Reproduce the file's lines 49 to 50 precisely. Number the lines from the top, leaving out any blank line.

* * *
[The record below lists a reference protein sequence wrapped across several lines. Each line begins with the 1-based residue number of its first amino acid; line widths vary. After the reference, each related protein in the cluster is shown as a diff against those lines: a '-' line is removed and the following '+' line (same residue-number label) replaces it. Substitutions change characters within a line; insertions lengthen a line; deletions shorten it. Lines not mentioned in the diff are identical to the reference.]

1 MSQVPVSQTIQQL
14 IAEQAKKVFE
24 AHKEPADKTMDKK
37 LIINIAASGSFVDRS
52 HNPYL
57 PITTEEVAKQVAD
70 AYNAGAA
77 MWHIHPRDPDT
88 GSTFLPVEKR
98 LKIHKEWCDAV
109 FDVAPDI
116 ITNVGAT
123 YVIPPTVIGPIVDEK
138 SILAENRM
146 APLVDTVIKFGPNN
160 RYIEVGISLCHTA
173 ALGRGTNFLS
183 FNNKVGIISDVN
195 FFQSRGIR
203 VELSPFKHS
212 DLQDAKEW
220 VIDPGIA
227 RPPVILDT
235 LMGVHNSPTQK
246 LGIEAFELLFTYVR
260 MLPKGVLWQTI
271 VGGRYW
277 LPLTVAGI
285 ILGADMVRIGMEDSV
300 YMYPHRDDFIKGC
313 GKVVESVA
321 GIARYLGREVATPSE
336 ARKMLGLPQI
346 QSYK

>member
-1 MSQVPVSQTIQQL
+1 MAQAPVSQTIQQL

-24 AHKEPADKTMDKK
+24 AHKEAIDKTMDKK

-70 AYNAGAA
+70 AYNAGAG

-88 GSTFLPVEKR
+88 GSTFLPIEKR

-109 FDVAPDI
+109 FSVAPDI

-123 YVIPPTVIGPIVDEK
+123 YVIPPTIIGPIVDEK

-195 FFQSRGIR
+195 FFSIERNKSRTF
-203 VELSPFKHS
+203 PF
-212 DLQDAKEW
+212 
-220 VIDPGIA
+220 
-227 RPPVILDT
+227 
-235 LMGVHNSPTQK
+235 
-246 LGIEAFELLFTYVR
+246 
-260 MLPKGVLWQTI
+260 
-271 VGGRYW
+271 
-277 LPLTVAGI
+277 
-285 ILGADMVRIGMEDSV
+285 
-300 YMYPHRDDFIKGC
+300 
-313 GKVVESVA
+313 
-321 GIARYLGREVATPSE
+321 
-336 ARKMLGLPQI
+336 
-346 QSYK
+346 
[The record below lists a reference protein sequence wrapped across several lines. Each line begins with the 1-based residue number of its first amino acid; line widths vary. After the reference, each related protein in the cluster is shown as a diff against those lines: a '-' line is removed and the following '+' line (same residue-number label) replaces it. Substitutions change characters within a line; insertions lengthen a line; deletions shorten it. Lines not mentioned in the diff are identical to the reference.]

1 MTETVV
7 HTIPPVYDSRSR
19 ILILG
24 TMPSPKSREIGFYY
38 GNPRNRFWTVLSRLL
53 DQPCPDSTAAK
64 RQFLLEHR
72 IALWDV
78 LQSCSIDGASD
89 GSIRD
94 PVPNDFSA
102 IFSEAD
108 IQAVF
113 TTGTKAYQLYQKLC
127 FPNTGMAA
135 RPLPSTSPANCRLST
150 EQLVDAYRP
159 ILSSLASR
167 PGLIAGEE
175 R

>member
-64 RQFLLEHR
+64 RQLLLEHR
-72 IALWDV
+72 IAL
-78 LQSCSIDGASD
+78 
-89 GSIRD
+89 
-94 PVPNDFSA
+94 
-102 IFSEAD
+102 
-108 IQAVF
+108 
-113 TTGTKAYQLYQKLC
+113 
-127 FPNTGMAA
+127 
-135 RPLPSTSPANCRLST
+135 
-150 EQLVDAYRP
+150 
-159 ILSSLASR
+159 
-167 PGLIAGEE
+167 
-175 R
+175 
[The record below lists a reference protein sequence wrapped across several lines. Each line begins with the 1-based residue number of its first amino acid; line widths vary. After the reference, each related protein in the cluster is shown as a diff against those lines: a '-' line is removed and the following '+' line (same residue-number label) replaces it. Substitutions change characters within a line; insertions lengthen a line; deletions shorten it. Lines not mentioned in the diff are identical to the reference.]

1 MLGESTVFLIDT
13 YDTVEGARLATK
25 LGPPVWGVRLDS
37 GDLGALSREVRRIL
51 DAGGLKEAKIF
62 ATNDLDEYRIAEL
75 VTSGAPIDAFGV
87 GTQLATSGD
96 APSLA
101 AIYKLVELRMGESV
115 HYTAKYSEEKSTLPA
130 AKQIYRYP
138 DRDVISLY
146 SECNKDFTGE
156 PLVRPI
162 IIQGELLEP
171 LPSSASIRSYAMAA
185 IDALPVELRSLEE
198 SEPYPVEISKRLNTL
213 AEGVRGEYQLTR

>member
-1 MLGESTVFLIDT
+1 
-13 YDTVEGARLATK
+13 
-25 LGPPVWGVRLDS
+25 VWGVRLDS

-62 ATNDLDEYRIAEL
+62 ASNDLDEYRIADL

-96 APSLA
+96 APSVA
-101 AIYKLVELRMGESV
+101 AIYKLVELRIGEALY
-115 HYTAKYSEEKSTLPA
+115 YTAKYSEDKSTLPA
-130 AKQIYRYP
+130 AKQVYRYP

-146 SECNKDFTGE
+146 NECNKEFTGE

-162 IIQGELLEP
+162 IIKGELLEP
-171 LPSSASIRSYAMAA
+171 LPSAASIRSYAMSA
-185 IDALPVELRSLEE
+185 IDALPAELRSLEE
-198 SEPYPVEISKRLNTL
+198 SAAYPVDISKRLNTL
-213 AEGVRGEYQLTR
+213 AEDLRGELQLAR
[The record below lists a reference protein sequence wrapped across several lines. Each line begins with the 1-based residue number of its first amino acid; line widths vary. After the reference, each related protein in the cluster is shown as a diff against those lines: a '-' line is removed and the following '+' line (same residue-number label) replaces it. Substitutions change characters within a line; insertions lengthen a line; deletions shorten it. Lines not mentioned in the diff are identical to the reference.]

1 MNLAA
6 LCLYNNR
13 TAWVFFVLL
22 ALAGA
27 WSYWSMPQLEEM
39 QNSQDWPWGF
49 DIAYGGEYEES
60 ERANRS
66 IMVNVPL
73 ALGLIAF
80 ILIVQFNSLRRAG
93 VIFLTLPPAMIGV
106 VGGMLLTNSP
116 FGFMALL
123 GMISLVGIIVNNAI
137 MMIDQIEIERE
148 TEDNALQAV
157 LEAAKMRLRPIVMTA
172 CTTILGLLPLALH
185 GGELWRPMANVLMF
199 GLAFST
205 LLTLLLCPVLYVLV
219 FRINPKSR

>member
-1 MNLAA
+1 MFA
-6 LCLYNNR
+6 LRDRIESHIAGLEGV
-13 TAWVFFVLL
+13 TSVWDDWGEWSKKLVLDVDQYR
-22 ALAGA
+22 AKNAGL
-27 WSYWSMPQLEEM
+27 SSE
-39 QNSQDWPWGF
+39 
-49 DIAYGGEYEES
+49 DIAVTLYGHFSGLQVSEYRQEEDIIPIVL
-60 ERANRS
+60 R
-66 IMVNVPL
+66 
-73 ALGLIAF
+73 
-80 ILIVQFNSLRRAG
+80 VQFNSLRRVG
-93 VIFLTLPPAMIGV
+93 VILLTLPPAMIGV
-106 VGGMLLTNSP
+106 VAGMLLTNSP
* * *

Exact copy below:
-195 FFQSRGIR
+195 FFSIERNKSRTF